When the the curtain raises on the first Masters to be held at Alexandra Palace in January, we'll be kicking off with a corker of a tie.
Defending champion Ding Junhui faces four-time champion Ronnie O'Sullivan in a re-match of one of the most iconic snooker matches of the past decade.
When the two met at Wembley in the 2007 Masters final, Ronnie glided to comfortable 10-3 win. This triumph was exactly what the London crowd wanted but it was to be a rude awakening for Ding, snooker's Chinese prodigy.
O'Sullivan made seven breaks over 90 in the match , including five centuries in a performance that will go down as one of his greatest in a final.
But then just 20-years-old, Ding took defeat like a dagger to the heart.
Slumped in his chair for most of the match, he struggled to cope in conditions where every fan in the arena was behind Ronnie. His confidence was shot and he played not a fraction near his best.
Already a China Open and UK Championship winner, Ding's emergence was already well on the way but this heavy defeat marked a moment where his temperament would begin to be called in to question.
Having already enjoyed success in his career, it was easy to forget how young Ding still was he faced O'Sullivan playing somewhere near his best.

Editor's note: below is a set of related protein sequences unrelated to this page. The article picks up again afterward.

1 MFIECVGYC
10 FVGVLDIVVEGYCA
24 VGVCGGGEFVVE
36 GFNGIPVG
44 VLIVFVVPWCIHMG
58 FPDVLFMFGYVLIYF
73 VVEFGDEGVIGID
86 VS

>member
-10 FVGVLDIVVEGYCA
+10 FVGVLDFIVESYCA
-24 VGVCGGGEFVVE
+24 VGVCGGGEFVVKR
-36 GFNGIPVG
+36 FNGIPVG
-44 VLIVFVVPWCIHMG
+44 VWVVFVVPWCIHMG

Everyone will remember how Ronnie honourably consoled him at the end of the match, but it was a sad sight to see such a young talent ripped to shreds and looking so lost and bewildered in an environment he so obviously belonged.
A lot has changed since then. More recently Ding has proved he can play under pressure and on the biggest stages. He's moved as high as number four in the world rankings, won another UK title and reached the semi-finals at the Crucible as well as other rankings titles.
As defending champion, it shows he far he has come from that he's arguably favourite for this match versus Ronnie. You can never write Ronnie off, especially in front of his home London crowd. But it promises to be a tight one.
Ding's 10-4 win against Marco Fu in last year's all-Asian Masters final brought an end to life of the tournament at Wembley, as it moves to its new home, nicknamed Ally Pally.
Although the invitational event remains in London, the move means it will be played at even bigger arena.
With the entire top 16 battling it out for one of the most prestigious titles in the sport, there was never going to be a bad draw, but in fact, it's a stunner.
Full first round draw:
Ding Junhui v Ronnie O'Sullivan
Judd Trump v Stuart Bingham
Neil Robertson v Mark Allen
Mark Williams v Stephen Maguire
Mark Selby v Stephen Lee
Shaun Murphy v Martin Gould
Ali Carter v Graeme Dott
John Higgins v Matthew Stevens